Austin – A Positivist Conception of Law
Law – a rule laid down for the guidance of an intelligent being by an intelligent
being having power over him . Laws come in two forms:
1) Laws set by God to men
2) Laws set by men to men
The second is that which Austin terms positive law, or “the aggregate of the rules,
established by political superiors” over political inferiors (26).
This is distinct to what Austin terms positive morality, which are rules set and
enforced by popular opinion.
Furthermore, laws or rules are a species of commands.
Command – to desire one to do, avoid or desist from some act, and is
complimented with a threat to inflict evil in the case of noncompliance with the
“If you are able and willing to harm me in case I comply not with your wish, the
expression of your wish amounts to a command” (27).
“Command and duty are, therefore, correlative terms... wherever a duty lies, a
command has been signified” (28).
Sanction – the evil to be inflicted if a command is disobeyed.
Furthermore, the probability of incurring a sanction is “foreign to the matter in
question.” For “where there is the smallest chance of incurring the smallest evil, the
expression of a wish amounts to a command, and therefore, imposes a duty” (28).
This is because “no conceivable motive will certainly determine to compliance,
[and] no conceivable motive will render obedience inevitable;” hence, to factor
probability and compliance is to deceive oneself of reality (28).
In addition, a command can only be thought of as a desire + a sanction, and NOT a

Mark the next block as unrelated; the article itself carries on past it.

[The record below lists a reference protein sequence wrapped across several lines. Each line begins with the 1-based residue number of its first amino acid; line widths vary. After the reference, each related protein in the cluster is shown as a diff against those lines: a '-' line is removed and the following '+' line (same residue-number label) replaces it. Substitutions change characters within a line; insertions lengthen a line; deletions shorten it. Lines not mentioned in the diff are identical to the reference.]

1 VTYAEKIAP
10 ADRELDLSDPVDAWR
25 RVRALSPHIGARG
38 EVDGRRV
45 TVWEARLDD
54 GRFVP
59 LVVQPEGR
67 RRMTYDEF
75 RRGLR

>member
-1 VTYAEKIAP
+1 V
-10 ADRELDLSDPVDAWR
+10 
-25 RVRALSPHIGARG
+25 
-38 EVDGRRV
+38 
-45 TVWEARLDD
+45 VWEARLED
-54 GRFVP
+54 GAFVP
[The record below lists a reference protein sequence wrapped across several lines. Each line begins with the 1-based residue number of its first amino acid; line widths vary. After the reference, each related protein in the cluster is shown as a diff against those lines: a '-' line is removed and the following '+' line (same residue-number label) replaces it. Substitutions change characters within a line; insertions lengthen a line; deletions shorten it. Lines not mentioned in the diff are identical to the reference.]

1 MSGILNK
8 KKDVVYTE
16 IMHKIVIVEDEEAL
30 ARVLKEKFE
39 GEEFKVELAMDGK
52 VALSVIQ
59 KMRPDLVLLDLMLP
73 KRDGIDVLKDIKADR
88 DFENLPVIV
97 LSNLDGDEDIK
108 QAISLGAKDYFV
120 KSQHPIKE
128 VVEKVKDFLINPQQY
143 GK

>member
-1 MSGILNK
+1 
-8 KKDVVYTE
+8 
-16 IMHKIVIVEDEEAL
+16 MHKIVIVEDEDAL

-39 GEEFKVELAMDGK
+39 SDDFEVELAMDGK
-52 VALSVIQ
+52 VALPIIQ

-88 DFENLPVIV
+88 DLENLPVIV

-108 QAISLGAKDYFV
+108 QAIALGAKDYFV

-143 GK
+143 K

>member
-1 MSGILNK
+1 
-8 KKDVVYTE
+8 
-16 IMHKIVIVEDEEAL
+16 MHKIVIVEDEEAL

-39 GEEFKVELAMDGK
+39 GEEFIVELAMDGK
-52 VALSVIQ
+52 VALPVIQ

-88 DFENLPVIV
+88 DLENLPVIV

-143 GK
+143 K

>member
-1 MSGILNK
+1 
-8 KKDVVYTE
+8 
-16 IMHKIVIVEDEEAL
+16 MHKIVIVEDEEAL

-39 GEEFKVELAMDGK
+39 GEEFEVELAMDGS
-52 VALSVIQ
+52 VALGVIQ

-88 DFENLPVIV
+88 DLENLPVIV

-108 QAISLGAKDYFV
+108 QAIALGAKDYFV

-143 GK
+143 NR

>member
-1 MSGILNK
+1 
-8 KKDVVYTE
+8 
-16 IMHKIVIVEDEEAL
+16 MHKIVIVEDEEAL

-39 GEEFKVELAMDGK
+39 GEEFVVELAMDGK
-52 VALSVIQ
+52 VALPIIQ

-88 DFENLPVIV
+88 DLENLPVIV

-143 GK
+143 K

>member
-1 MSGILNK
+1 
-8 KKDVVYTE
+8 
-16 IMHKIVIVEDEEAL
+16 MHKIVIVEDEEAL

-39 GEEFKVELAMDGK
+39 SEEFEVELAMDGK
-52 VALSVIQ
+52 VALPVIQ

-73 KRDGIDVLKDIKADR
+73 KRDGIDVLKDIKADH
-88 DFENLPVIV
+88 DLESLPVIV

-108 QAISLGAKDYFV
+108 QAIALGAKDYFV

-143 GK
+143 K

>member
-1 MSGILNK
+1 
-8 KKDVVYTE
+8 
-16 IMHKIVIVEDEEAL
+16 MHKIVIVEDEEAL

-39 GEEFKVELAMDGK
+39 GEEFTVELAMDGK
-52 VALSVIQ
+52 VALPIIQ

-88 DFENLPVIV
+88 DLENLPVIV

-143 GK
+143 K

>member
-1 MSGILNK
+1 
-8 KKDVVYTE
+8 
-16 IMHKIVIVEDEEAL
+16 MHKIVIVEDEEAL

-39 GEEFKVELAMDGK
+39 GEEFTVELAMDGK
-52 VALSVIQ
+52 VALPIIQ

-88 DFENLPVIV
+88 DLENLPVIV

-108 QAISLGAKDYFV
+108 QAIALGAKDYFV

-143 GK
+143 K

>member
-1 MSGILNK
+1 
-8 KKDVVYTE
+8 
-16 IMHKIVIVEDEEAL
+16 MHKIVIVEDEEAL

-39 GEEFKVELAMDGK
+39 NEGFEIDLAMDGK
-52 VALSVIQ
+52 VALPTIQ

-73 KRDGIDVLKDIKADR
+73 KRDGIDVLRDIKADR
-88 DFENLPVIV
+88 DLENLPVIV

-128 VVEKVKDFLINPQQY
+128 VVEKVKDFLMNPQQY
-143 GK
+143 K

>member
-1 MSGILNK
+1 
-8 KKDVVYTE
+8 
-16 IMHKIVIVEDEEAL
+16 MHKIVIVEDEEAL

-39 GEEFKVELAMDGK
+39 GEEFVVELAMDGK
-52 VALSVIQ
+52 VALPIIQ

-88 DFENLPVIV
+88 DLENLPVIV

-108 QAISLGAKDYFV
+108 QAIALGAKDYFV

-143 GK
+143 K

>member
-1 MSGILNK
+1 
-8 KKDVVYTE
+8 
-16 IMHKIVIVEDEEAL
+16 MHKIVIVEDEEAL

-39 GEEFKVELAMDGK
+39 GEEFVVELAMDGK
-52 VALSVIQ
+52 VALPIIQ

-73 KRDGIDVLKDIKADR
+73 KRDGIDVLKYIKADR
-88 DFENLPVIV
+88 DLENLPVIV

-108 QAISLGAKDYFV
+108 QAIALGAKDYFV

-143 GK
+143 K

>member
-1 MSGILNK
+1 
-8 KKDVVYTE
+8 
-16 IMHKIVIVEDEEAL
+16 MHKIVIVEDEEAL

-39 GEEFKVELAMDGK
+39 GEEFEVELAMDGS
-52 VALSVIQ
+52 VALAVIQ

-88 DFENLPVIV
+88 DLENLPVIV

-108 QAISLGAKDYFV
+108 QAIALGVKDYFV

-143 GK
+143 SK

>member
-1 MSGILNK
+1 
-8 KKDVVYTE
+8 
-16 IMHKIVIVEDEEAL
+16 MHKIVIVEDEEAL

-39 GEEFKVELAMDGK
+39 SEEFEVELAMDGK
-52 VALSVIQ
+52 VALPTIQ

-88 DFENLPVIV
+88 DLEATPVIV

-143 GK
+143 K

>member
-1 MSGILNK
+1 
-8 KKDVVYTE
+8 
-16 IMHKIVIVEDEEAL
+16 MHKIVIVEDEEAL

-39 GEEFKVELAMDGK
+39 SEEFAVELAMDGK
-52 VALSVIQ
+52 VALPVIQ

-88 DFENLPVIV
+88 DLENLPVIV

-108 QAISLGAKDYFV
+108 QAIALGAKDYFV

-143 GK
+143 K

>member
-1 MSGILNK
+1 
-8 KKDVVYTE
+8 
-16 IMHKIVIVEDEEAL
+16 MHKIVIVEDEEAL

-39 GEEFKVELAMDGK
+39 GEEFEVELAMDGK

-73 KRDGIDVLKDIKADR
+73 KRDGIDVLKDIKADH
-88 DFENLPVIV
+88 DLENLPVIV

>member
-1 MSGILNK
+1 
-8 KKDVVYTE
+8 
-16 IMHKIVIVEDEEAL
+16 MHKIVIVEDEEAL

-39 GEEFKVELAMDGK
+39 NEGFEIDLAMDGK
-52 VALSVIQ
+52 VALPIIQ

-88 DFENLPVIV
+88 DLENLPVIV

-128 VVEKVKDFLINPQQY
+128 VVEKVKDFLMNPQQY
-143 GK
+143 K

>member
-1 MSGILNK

desire + a reward. “It is the power and the purpose of inflicting eventual evil, and
not the power and the purpose of imparting eventual good, which gives to the
expression of a wish the name of a command” (29).
“If a law hold out a reward as an inducement to do some act, an eventual right is
conferred, and not an obligation imposed, upon those who shall act accordingly: The
imperative part of the law being addressed or directed to the party whom it requires
to render the reward” (28). Again, a command entails three components:
1) A wish/desire conceived by a rational being, that another rational being shall
2) An evil to proceed from the commander, and inflicted upon the commanded,
should the latter not comply
3) An expression or intimation of the wish by words or other signs
A command is also related to the concept of duty/obligation (that which results
from a command) and of sanction (the evil inflicted in cases of noncompliance of a
Commands can be further separated into two forms:
1) Particular Commands
2) General Commands
Only general commands are laws.
“If Parliament prohibited simply the exportation of corn, either for a given period or
indefinitely, it would establish a law or rule: a kind or sort of acts being determined
by the command, and acts of that kind